- Babel JS - For modern JS hotness.
lets take a look at the actual code behind this tool, be gentle I wrote in about an hour :
Alright, so this isn't perfect, and honestly this is the unpolished but tried and trusted code that is currently being used. But that being said lets take a look at what is happening here. It's a little long winded but pretty straight forward. In essence all this does is :
- Walks through the directory that it is given look for files named pm2.config.json
- Loads that configuration file into a JSON object
- Modifies the pathing so that you can run the configuration in any directory
- Dumps that config out in the out directory given.
This will provide you with a PM2 config that can startup and manage each node process that had a pm2.config.json file in the search directory which is pretty sweet. Granted this could use a fair amount of improvement, I won't say otherwise, but I think some of the most useful code is the raw concepts that get a developer moving in the right direction. Lets take a look at a configuration that was generated by this tool :
If you are familiar with the PM2 configuration structure this will look pretty familiar if not a little boring, but ultimately boring is kind of our goal here; a simple way to manage your node instances. With this configuration you are able to issue commands to specific instance being run, or the entire stack of instances/services.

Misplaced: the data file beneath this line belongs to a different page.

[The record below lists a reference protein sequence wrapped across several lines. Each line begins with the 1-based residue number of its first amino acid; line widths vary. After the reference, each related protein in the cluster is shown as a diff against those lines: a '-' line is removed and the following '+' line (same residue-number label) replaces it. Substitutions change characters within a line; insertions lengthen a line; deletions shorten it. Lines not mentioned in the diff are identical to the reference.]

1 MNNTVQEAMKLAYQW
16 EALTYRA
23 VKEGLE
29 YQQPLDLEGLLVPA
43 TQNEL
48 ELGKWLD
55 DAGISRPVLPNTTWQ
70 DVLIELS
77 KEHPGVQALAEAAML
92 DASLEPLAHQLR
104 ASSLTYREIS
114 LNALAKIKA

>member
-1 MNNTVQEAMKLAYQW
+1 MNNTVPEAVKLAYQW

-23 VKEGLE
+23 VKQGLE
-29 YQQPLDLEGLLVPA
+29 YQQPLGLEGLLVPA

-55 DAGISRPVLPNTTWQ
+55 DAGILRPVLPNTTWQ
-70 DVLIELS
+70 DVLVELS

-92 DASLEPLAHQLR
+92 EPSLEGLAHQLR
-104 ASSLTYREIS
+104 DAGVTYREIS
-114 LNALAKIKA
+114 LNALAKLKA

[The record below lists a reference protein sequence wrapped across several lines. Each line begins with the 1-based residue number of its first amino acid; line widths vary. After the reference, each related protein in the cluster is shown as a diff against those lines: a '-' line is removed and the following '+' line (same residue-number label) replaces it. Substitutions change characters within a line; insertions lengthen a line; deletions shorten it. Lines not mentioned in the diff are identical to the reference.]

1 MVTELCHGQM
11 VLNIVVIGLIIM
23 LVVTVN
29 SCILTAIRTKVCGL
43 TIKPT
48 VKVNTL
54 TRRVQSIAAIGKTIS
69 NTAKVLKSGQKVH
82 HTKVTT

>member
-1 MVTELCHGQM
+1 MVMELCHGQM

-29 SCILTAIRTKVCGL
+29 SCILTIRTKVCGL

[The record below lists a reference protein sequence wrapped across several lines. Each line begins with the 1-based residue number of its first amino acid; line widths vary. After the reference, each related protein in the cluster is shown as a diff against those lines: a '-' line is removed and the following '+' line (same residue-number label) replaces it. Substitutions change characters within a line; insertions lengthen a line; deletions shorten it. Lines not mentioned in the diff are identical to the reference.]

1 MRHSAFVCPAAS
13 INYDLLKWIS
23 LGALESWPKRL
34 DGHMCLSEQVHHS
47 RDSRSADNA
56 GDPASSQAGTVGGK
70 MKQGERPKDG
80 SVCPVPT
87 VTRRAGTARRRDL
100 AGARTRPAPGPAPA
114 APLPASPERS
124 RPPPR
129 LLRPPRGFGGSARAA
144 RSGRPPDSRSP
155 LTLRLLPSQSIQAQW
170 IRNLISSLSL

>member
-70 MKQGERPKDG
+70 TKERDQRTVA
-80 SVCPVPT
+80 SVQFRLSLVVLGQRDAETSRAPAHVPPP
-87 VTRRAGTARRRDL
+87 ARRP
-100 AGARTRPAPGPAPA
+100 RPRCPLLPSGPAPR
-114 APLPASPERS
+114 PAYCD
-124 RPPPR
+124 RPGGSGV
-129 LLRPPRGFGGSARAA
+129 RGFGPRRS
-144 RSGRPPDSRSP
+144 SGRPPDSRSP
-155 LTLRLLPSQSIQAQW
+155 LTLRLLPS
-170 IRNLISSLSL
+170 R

For example, using this tool to build a config and run things looks like this for one of my own projects that is smaller and doesn't have the support of large infrastructure, it's just a 2 instance application that lives on my own box currently.
As shown above though, it provides a huge amount of usability for a developer as your distributed application grows and becomes more and more separate pieces. With this kind of setup the developer can load the config once and then flip instances off and on as they are needed for development.
Again PM2 allows us to manage modern Node.js projects with ease and provides us quick ways to build out tools. Though this is not a perfect solution, it has worked great for my team thus far in our state of development. This can also be a great alternative to happening to set up an orchestration system on every developer machine you have which is an absolute nightmare from my experience. There are alternatives to this as always, Docker images being the most common to come up.
While I love Docker and am currently actually building these services into Docker images for an orchestration system in my current project; I feel that after you hit a threshold of instances that need to exist on the developers box it becomes unmanageable resource requirements wise.
Being able to create this type of managable ecosystem on your developers machines ultimately leads to more felxability everywhere that your application goes. There are a lot applications here for QA and testing as well, being able to single out specific instances for debugging within the stack or even multiple versions of the same service for debugging becomes an easy and relatively painless task.